- Threat of New Entrants: Moderate to Low.
Entry in the industry would require considerable investment to achieve proper market penetration, and since the industry is already dominated by some large players such as Starbucks, it makes it a relatively unattractive industry to enter.
- Bargaining Power of Buyers: Low.
There are many buyers in the industry; hence no single buyer has the power to demand any price concessions. Starbucks itself had more than 3 billion visits by customers in 2013 (Starbucks Corporation, 2014).
- Bargaining Power of Suppliers: Medium.
Starbucks sources its main ingredient: Coffee beans from select farmers in Latin America and Africa. It would make it difficult for them to move to another location and maintain the same quality as coffee beans from these places are known to be the best. However, none of the suppliers are big enough to bargain with a giant like Starbucks. Despite this, Starbucks maintains its Fair Trade policy [Appendix1] to source coffee beans responsibly.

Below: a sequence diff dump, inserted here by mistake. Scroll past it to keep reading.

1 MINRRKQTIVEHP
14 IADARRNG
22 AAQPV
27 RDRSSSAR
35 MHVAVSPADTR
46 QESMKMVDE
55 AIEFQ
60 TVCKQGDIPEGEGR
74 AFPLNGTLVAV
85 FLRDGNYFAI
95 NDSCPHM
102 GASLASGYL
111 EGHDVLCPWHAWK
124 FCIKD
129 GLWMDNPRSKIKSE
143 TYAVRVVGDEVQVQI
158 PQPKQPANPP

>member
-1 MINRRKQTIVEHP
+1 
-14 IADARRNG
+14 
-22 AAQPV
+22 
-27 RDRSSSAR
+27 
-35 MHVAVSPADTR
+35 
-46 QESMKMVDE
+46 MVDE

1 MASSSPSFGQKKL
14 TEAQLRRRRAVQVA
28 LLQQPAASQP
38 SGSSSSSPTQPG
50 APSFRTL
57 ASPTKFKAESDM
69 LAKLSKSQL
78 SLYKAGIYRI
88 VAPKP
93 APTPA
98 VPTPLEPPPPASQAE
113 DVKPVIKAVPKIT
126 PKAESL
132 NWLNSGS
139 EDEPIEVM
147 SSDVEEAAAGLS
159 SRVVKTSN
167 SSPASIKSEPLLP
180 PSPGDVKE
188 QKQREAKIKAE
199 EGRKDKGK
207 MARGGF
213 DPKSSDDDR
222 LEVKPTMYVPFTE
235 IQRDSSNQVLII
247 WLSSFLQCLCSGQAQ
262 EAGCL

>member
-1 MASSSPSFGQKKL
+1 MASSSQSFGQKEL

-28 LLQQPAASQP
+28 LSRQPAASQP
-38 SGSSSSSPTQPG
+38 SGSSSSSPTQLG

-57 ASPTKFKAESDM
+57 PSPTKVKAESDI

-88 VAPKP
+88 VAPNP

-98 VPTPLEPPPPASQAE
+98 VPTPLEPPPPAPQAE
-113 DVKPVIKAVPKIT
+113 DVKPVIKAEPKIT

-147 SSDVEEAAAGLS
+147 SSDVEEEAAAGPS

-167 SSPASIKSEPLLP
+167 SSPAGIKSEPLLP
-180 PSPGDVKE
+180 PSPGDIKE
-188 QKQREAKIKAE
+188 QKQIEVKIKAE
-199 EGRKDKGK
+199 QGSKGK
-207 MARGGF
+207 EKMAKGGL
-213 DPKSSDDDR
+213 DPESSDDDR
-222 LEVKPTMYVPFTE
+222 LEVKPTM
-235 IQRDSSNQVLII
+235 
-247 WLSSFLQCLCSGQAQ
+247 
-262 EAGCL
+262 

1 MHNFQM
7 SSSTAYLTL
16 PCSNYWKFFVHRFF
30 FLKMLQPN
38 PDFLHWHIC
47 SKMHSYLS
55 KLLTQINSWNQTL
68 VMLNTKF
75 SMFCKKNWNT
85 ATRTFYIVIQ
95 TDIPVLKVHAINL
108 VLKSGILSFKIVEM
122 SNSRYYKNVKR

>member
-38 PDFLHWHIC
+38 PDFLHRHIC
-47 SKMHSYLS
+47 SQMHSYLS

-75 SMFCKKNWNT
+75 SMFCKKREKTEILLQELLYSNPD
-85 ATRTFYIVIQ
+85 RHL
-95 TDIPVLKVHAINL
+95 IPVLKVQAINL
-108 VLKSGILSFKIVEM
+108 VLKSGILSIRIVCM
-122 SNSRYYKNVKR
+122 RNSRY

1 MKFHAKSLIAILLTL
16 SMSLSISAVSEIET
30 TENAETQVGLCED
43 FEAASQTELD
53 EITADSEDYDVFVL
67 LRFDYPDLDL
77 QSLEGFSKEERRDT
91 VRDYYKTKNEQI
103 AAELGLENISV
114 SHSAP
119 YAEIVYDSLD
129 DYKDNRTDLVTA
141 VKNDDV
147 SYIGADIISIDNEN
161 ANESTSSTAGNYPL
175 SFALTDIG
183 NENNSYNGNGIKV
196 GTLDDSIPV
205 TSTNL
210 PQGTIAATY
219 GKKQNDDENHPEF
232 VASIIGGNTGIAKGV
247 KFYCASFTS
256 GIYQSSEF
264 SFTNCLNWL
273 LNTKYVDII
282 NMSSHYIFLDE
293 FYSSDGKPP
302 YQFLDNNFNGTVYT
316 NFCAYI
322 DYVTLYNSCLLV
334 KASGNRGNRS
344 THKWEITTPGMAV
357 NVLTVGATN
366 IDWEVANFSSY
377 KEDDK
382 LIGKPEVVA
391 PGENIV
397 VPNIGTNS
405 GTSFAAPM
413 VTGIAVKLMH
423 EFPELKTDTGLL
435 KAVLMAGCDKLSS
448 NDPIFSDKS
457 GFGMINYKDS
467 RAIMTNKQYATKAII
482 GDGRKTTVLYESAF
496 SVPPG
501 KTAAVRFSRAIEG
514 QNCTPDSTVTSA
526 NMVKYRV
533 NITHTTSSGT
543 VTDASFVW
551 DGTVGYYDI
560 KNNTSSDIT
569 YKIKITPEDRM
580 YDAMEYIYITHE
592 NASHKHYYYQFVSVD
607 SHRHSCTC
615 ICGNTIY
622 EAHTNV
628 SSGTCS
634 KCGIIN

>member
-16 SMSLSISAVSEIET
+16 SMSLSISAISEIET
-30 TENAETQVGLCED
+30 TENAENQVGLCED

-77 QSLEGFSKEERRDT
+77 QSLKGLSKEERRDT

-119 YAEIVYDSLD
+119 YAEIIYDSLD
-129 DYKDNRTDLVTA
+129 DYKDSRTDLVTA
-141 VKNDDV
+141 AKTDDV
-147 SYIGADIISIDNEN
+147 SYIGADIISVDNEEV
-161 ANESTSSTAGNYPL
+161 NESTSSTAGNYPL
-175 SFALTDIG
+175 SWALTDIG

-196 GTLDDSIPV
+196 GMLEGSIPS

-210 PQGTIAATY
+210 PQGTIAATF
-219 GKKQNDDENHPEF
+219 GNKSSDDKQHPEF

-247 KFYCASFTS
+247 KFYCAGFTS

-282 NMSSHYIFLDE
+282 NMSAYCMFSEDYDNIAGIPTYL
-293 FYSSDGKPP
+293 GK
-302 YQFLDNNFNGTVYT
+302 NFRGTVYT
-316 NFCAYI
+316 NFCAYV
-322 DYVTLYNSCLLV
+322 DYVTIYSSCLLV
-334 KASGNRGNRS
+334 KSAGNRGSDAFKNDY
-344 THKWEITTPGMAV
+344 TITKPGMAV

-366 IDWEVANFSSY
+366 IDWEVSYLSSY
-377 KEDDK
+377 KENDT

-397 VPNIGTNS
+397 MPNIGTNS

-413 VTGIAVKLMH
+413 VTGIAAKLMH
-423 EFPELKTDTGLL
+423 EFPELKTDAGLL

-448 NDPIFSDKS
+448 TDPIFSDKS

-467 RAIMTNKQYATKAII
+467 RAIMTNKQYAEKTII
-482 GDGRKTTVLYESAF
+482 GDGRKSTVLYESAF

- Competitive Rivalry in the industry: Moderate to High.
The industry is a pseudo oligopoly; the largest players control most of the market, with Starbucks leading the way. However, the rivalry is heating up, with Dunkin and Starbucks at the center of the battle and the likes of Costa Coffee waiting to pick up the pieces.
- Threat of Substitutes: High.
With changing customer preferences or traditional habits (in countries such as China or India, where tea is a preferred beverage) the industry faces a big threat of substitute products. Moreover, the industry is as much about coffee as it is about the ambience, quality and option of food available and value added services such as Wi-Fi internet services. Even if customers do not switch beverages, it would be easy for them to change the café they prefer to have coffee in. For example, some customers may prefer a Dunkin Donut with their coffee rather than a sweet condiment being offered by Starbuck.